M4 Discussion 12: Reflection

the purpose of this discussion is to reflect on and share the things you have learned in this module.


  1. Identify something that made you go “wow” in this module – what surprised or impressed or shocked you?
  2. Describe why this thing stood out to you.  Use quotes from your readings and research to support your observations. Don’t forget to include your primary sources!
  3. Include an illustration from the period and make sure you caption the illustration.
  4. Share two or three new words you’ve learned from this module, and the definitions.
  5. Your Wow statement should be at least 100-150 words, not including the citations.

The American Yawp : Vietnam

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I. Introduction
Coming so soon after World War II and ending without clear victory, Korea became for many Americans
a “forgotten war.” Decades later, though, the nation’s other major intervention in Asia would be anything
but forgotten. The Vietnam War had deep roots in the Cold War world. Vietnam had been colonized by
France and seized by Japan during World War II. The nationalist leader Ho Chi Minh had been backed by
the United States during his anti-Japanese insurgency and, following Japan’s surrender in 1945, Viet
Minh nationalists, quoting the American Declaration of Independence, created the independent
Democratic Republic of Vietnam (DRV). Yet France moved to reassert authority over its former colony in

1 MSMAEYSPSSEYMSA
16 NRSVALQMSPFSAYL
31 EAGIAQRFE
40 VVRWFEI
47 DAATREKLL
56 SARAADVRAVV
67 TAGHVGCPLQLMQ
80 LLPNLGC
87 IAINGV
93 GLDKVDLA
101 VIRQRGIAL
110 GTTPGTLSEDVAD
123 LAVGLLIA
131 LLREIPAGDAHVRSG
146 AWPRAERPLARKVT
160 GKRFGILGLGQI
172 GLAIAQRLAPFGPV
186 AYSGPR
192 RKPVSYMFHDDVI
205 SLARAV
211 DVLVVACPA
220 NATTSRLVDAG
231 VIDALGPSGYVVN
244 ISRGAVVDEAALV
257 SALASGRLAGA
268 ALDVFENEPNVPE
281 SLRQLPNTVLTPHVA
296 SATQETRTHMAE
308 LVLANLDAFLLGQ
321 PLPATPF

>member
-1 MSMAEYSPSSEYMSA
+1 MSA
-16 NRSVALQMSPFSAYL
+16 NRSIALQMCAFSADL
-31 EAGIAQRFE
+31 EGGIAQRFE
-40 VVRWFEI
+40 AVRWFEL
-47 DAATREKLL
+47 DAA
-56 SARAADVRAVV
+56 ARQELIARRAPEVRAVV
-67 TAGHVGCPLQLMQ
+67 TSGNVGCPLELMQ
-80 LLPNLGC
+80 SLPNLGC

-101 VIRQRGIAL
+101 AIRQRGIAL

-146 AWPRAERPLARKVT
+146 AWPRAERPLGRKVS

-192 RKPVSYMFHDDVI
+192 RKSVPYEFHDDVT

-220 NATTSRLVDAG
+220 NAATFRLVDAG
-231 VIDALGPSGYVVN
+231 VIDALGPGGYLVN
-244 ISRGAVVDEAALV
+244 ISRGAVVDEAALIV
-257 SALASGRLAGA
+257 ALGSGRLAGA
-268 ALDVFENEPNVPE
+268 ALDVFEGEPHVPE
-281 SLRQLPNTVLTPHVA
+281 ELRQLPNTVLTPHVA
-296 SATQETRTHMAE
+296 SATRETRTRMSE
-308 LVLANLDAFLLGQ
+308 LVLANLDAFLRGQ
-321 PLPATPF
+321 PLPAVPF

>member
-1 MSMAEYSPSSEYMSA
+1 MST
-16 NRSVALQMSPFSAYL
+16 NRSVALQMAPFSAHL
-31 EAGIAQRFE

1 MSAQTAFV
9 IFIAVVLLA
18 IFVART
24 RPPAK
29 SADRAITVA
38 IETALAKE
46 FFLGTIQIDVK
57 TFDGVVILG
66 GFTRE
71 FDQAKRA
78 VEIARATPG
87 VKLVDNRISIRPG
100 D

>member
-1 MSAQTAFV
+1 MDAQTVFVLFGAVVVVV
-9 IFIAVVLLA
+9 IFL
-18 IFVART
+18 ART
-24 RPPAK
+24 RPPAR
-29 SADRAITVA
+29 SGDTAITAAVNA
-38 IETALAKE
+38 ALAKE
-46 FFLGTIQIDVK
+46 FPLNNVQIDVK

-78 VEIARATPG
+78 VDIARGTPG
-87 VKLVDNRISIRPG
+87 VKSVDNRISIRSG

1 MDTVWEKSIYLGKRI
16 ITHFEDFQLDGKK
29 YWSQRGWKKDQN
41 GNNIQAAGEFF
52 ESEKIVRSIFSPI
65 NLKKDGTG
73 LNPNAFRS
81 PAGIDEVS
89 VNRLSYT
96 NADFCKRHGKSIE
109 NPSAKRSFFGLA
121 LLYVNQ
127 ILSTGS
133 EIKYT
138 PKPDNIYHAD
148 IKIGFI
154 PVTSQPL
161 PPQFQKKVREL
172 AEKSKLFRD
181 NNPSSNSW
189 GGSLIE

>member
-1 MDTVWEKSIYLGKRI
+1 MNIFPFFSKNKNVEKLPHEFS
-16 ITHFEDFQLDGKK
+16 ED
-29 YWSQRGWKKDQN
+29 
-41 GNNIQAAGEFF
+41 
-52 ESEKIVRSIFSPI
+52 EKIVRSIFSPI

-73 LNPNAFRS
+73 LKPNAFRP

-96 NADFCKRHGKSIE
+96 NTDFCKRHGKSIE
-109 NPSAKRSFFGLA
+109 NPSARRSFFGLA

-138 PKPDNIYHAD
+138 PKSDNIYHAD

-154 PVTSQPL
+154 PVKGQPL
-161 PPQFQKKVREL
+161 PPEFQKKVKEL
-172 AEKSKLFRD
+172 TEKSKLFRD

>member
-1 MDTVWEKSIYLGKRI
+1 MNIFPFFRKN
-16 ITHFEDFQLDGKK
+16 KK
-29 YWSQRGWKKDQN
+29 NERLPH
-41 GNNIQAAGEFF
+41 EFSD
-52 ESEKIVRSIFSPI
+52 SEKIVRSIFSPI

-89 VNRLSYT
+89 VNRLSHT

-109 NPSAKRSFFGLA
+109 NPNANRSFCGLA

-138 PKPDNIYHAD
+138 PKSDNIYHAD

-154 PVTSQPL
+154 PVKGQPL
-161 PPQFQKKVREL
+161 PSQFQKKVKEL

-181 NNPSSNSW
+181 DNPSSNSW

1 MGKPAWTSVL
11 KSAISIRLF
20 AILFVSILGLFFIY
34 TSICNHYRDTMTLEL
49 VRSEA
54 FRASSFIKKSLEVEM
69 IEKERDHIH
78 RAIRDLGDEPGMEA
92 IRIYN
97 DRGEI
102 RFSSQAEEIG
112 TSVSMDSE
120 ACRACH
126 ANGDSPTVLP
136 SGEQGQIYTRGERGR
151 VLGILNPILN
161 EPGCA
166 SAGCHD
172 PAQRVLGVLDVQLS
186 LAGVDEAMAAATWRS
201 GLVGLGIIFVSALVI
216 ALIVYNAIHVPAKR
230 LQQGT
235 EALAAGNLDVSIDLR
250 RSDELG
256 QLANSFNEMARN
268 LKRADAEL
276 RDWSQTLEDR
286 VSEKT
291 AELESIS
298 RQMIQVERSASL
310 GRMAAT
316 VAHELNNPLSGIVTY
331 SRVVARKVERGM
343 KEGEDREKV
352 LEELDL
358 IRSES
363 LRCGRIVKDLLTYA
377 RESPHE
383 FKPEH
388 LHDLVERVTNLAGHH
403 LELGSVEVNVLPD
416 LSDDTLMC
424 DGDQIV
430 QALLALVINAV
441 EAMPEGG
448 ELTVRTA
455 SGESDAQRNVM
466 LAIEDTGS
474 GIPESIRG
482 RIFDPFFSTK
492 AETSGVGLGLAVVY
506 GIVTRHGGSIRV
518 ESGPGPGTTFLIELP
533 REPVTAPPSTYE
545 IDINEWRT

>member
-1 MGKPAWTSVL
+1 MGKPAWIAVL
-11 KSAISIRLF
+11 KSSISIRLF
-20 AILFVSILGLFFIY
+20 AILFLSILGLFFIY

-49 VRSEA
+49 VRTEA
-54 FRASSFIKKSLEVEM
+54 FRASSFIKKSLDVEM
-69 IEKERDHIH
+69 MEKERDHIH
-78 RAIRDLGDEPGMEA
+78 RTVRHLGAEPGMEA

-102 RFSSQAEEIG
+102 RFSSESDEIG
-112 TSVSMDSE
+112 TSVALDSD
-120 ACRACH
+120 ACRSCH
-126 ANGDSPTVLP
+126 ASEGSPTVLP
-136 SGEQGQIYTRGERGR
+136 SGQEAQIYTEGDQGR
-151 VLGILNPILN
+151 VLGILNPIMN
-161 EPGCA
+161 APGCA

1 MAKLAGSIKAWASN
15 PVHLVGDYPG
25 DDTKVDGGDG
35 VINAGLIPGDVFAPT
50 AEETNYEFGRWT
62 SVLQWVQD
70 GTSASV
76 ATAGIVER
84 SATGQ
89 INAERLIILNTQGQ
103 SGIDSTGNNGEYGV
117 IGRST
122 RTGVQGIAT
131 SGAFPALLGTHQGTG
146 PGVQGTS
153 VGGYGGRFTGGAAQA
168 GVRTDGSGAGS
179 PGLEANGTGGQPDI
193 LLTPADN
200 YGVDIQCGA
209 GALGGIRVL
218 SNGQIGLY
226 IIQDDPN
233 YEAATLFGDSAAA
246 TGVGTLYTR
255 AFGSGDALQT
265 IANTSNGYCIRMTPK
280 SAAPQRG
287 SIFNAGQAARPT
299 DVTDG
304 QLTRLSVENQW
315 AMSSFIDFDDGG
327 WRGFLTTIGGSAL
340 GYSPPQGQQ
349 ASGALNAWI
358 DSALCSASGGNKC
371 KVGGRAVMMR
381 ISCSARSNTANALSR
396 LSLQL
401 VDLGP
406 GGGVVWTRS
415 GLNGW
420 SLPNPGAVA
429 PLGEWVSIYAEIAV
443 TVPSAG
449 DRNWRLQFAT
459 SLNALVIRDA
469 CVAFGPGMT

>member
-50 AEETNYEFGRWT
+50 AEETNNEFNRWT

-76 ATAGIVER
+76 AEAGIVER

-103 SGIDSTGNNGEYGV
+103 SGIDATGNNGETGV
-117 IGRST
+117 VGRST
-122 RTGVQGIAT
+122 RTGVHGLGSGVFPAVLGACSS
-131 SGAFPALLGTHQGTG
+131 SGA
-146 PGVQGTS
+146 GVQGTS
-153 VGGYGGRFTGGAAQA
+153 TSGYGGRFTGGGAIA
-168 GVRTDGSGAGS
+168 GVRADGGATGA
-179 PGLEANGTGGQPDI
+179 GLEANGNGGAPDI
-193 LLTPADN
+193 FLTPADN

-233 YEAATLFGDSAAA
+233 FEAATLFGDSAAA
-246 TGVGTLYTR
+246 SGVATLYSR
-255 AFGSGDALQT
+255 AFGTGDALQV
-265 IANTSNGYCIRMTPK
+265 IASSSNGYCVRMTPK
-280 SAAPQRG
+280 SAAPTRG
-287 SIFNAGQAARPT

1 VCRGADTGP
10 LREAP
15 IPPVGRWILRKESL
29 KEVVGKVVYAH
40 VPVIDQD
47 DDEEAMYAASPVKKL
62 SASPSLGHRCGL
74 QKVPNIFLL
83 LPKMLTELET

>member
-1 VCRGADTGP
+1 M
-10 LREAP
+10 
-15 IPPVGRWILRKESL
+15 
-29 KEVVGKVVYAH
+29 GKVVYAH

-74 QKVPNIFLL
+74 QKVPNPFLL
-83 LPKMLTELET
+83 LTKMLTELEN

Indochina, and the United States sacri�ced Vietnamese self-determination for France’s colonial
imperatives. Ho Chi Minh turned to the Soviet Union for assistance in waging war against the French
colonizers in a protracted war.

After French troops were defeated at the Battle of Dien Bien Phu in May 1954, U.S. of�cials helped
broker a temporary settlement that partitioned Vietnam in two, with a Soviet/Chinese-backed state in
the north and an American-backed state in the south. To sti�e communist expansion southward, the
United States would send arms, offer military advisors, prop up corrupt politicians, stop elections, and,
eventually, send over �ve hundred thousand troops, of whom nearly sixty thousand would be lost before
the communists �nally reuni�ed the country.

II. Decolonization and the Global Reach of the ‘American Century’

In an in�uential 1941 Life magazine editorial titled “The American Century,” publishing magnate Henry
Luce outlined his “vision of America as the principal guarantor of freedom of the seas” and “the dynamic
leader of world trade.” In his embrace of an American-led international system, the conservative Luce
was joined by liberals including historian Arthur Schlesinger, who in his 1949 Cold War tome The Vital
Center proclaimed that a “world destiny” had been “thrust” upon the United States, with perhaps no
other nation becoming “a more reluctant great power.” Emerging from the war as the world’s preeminent
military and economic force, the United States was perhaps destined to compete with the Soviet Union